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The Madisonian model is a structure of government in which the powers of the government are separated into three branches: executive, legislative, and judicial. This came about because the delegates saw the need to structure the government in such a way to prevent the imposition of tyranny by either majority or minority. James Madison proposed this governmental scheme so that the power and influence of each branch would be balanced by those of the others. The separation of powers is a result of Congress passing laws, the president enforcing laws, and the courts interpreting the laws. The three branches of government are independent from each other, yet cooperate by necessity. In the Federalist Paper No. 51, Madison illustrated his beliefs on how a balance in the power was necessary for a government to exist.

These ideas originated in the work of French philosopher Baron de Montesquieu who described these concepts in his book The Spirit of the Laws (1748). Here Montesquieu explained how these checks on powers were efficient in preventing tyranny.[1]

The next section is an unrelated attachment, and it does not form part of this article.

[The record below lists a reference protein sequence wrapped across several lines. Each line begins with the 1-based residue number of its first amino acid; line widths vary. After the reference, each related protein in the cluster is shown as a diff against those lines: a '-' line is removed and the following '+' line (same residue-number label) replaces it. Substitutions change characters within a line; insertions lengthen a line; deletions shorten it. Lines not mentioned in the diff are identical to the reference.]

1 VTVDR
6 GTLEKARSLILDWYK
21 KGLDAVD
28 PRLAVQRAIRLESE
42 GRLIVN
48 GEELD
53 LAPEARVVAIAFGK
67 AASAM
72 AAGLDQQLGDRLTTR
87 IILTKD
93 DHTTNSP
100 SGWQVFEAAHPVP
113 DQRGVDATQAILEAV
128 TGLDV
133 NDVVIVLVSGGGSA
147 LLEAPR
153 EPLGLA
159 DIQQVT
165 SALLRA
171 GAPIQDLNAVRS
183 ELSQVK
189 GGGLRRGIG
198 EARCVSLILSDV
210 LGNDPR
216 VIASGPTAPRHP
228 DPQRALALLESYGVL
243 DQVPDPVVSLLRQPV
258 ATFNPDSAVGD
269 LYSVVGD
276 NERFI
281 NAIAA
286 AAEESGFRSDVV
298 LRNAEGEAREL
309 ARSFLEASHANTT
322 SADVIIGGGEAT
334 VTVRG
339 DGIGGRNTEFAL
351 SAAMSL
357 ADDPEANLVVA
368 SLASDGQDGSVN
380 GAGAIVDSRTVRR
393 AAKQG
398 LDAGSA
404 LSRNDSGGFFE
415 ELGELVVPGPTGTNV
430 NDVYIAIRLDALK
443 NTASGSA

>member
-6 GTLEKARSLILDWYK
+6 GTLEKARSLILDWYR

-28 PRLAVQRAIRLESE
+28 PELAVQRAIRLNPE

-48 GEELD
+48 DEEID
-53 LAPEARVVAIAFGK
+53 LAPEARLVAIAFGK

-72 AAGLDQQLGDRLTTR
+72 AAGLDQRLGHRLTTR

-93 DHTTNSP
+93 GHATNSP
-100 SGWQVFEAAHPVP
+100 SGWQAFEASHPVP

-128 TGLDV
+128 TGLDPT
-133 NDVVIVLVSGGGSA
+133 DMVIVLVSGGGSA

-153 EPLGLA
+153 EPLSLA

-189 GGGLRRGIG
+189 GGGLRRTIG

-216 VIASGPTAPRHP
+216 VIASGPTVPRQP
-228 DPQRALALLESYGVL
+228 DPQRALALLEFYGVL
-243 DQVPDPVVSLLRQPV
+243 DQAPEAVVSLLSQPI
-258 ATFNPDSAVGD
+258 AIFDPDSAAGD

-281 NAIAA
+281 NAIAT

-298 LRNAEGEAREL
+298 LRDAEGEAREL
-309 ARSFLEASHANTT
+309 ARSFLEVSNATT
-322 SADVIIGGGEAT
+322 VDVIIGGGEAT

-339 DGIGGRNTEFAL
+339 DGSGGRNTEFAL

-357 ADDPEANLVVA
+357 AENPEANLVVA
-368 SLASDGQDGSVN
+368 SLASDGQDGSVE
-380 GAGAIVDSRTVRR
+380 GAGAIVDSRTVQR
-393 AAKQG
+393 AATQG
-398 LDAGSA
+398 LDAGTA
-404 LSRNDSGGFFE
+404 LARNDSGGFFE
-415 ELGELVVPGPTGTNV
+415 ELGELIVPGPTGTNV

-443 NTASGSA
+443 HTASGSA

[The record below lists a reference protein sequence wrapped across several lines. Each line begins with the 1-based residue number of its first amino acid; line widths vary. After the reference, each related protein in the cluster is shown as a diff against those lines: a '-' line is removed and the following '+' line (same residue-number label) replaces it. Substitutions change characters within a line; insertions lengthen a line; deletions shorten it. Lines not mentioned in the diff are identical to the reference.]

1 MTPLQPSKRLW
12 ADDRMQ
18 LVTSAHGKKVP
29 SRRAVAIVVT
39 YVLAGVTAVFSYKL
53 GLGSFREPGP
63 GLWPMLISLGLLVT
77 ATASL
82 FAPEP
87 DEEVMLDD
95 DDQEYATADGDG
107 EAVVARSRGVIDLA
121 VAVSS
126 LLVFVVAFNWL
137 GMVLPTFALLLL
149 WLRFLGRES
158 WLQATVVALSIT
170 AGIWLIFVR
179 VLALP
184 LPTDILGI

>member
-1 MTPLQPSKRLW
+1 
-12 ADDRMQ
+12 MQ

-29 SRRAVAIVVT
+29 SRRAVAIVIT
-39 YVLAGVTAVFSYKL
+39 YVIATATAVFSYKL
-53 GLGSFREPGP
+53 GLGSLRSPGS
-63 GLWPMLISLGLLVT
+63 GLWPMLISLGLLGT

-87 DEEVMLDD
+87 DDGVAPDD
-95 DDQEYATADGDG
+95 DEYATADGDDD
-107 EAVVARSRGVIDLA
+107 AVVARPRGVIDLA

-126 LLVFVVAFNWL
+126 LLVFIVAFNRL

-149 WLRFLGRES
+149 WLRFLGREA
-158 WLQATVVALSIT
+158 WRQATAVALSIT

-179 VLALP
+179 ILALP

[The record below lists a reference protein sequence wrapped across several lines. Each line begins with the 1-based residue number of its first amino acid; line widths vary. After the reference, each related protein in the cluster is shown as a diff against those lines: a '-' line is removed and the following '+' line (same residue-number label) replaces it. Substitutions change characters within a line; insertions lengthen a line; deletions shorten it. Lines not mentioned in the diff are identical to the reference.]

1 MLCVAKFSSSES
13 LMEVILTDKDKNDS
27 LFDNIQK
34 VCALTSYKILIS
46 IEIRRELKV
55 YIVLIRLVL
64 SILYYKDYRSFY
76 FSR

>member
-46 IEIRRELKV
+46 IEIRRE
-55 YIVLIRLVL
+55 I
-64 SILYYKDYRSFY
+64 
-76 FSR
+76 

Presidential philosophy

Madison, as a major contributor to the authoring of the United States Constitution himself defined much of the structure of the government of the United States, and thus the power of the federal executive. As the fourth President of the United States Madison also exhibited his own principles regarding presidential conduct and the execution of powers. Foremost of these powers are:

References

  1. ^ Bardes, Shelly, Schmidt (2001). American Government and Politics Today: The Essentials 2011-2012. Suzanne Jeans. pp. 44–46. ISBN 978-0-538-49719-0.((cite book)): CS1 maint: multiple names: authors list (link)

See also